November 29, 2013 – December 21, 2013
A Christmas Carol is the classic tail about the old miser, Ebenezer Scrooge. Scrooge pays his clerk Bob Cratchit only fifteen shillings a week, is rude to his nephew and refuses to take part in the Christmas spirit. Soon, the Ghosts of his former business partner (Jacob Marley), Christmas Past, Present and Future all pay visits to Scrooge. They teach him to value Christmas and to be a better person overall. After the ghosts leave, Scrooge is a changed man. He even sends a turkey anonymously to Cratchit’s family.
December 31, 2013 – January 25, 2014
The play takes a fond look at the follies of theatre folk, whose susceptibility to out-of-control egos, memory loss and passionate affairs turn every performance into a high-risk adventure. This comedy-within-a-comedy captures a touring theatre troupe’s production of Nothing On in three stages: dress rehearsal, the opening performance, and a performance toward the end of the run. Each performance is portrayed from behind the scenes, progressing from flubbed lines and missed cues in the dress rehearsal to mounting friction between cast members in the final performance. Brimming with slapstick comedy, Noises Off is a backstage farce of slamming doors, falling trousers and flying sardines!
January 30, 2014 – February 15, 2014
January 15, 2014 – Named one of 2013′s Top 10 shows on DFW stages by the Dallas Voice, Elaine Liner’s solo comedy Sweater Curse: A Yarn about Love comes to Granbury Opera House for a three-weekend run (Thursdays-Saturdays, January 30-February 15).
Garnering five-star reviews in its debut at last summer’s Edinburgh Festival Fringe in Scotland, the play has since become a favorite of audiences and critics in North Texas. Dallas Morning News critic Joy Tipping described it as “frequently hilarious, always heartwarming and at one point I even teared up a little. Liner talks directly to the audience, and the 70-minute one-act flies by. You just feel like you’re listening to a friend who really, really needs to tell you some stories.”
TheaterJones.com critic Danielle Georgiou says, “She knows how to turn a phrase, construct an endearing story and when to break the rules.”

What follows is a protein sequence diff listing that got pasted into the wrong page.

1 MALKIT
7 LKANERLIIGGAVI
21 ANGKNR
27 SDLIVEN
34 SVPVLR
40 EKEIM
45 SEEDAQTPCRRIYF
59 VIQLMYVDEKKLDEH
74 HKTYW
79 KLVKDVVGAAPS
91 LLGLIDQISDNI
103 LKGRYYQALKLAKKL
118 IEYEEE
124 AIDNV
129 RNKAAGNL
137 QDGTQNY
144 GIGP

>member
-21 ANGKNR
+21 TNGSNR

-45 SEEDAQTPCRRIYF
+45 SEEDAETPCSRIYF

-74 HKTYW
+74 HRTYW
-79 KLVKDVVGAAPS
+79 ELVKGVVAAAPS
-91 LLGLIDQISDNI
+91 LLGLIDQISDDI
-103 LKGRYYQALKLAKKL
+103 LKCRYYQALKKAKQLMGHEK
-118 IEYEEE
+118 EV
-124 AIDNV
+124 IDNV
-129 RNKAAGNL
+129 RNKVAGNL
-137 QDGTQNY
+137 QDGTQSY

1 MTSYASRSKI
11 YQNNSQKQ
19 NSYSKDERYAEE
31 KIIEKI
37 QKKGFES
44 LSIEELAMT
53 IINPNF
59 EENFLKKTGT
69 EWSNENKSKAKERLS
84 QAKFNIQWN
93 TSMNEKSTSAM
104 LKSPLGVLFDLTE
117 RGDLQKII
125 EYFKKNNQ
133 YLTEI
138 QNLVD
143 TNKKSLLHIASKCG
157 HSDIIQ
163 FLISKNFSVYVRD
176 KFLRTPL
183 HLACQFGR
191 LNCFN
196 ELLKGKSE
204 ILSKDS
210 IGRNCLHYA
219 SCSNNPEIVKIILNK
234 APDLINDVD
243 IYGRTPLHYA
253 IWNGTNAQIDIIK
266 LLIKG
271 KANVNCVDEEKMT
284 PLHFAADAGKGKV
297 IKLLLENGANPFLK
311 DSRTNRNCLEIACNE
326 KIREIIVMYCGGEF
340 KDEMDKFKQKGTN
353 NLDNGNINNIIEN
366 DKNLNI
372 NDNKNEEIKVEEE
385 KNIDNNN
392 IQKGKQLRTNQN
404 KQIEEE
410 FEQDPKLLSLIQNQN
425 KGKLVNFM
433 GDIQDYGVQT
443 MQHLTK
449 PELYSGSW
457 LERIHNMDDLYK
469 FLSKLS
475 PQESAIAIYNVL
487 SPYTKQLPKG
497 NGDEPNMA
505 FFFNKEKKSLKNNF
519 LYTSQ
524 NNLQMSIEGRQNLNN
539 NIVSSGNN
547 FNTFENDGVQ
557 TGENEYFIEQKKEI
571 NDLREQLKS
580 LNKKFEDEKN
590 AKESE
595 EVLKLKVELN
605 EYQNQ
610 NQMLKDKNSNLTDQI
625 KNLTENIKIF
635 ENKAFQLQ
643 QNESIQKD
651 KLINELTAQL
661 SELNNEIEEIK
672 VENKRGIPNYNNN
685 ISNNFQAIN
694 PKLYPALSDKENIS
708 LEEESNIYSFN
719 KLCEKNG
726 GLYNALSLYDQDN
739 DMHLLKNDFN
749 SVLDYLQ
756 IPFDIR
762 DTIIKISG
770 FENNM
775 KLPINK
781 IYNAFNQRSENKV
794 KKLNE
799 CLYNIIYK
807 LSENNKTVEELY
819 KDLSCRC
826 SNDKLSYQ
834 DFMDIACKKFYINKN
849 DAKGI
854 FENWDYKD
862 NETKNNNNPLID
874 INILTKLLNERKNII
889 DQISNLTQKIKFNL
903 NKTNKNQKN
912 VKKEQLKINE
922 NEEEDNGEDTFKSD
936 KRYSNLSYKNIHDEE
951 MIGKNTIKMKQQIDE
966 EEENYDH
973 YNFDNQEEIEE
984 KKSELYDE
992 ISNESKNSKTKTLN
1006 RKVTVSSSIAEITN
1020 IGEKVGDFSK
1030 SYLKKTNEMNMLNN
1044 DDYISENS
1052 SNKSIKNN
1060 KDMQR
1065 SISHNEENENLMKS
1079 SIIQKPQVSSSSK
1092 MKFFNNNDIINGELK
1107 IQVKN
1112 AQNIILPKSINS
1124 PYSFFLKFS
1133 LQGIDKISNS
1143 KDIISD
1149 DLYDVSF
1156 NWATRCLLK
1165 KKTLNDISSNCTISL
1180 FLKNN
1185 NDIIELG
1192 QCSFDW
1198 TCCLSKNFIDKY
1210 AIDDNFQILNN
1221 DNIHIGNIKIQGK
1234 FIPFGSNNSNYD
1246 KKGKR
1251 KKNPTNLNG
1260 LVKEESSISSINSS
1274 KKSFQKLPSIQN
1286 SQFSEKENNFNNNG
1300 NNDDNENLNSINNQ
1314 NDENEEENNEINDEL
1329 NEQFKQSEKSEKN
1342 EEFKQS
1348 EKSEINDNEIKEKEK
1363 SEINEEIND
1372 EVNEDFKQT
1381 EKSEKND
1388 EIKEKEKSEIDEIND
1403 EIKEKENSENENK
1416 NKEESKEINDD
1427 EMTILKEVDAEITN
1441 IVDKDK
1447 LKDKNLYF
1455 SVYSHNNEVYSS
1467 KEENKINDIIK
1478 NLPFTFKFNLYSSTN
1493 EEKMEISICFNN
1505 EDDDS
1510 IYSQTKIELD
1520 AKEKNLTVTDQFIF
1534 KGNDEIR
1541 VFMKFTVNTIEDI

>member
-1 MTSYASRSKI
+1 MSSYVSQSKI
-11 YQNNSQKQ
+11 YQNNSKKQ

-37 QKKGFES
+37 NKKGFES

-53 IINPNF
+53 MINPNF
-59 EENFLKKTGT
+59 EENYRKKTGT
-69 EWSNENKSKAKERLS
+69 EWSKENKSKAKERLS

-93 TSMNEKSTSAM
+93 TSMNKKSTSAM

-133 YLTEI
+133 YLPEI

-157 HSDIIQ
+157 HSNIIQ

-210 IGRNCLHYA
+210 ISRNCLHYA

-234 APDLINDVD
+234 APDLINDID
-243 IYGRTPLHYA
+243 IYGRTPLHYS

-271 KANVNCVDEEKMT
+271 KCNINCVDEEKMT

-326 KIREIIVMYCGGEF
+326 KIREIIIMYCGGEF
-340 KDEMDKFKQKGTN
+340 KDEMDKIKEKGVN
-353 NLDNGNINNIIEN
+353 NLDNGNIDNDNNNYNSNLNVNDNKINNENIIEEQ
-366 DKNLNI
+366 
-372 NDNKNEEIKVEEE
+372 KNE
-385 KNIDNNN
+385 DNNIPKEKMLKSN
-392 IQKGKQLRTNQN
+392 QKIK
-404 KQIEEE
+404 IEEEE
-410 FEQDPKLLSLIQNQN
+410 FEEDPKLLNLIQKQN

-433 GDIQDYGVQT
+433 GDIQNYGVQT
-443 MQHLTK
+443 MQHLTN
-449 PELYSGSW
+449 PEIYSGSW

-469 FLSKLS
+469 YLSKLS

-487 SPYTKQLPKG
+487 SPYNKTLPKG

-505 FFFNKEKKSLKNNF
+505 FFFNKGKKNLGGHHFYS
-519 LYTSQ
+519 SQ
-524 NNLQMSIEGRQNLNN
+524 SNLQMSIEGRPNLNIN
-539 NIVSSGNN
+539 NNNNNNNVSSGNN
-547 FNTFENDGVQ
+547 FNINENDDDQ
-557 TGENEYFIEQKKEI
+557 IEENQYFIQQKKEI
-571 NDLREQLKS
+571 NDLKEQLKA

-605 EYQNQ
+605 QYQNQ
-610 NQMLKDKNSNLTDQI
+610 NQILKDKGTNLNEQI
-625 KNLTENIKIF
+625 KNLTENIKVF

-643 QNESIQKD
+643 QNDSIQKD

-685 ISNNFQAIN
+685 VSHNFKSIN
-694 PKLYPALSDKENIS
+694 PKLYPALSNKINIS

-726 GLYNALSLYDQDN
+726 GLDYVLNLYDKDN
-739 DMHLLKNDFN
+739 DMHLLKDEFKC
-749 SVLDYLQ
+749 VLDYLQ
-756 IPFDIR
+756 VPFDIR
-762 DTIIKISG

In the one-act play Liner interweaves stories about her obsessions with knitting, great literature (that mentions knitting, like A Tale of Two Cities), old movies (like Now, Voyager) and men worth knitting for (or not). The old “sweater curse” says a knitter should never try to knit for his or her beloved — the romance will end before the project is finished. “Yes, I have several unfinished sweaters in my past,” says Liner. “They’re symbols of what I like to think was a wild and woolly love life.”
February 20, 2014 – March 8, 2014
Two Musicals each in One Act. Book and lyrics by Barry Harman. Music by Keith Herrmann. Directed by Barry Harman.
March 14, 2014 – April 5, 2014
Set in the French Quarter of New Orleans during the restless years following World War Two A Streetcar Named Desire is the story of Blanche DuBois, a weak and disturbed woman on a desperate prowl for someplace in the world to call her own. After losing their ancestral home, Belle Reve, Blanche shows up at the doorstep of her sister, Stella. However, Blanche’s snobbery wins her the instant dislike of Stella’s husband, Stanley. Stanley becomes enraged when Blanche hits it off with Stanley’s friend, Mitch. Eventually, Stanley ends up raping Blanche. Hhowevero one believes Blanche and she is forced to go to an insane asylum.
April 11, 2014 – May 17, 2014
In this retelling of the Biblical story, Joseph is a handsome young man who is his father’s favorite child, able to interpret dreams, and the bearer of an amazing coat. These facts lead Joseph’s eleven brothers to become insatiably jealous. Thus, they sell Joseph into slavery to some passing Ishmaelites. After refusing the advances of his owner’s wife, Joseph is sent to jail. Once in jail, he quickly becomes popular due to his ability to interpret dreams. The Pharaoh soon hears of Joseph’s ability and appoints him to the post of Number Two man in Egypt. Years later, Joseph’s now starving brothers arrive in Egypt and ask Joseph, whom they don’t recognize, for assistance. Joseph, in turn, gives his brothers a scare, but eventually grants them all they desire, reveals his identity, and reunites the family. Dancing in the show requires all types of styles.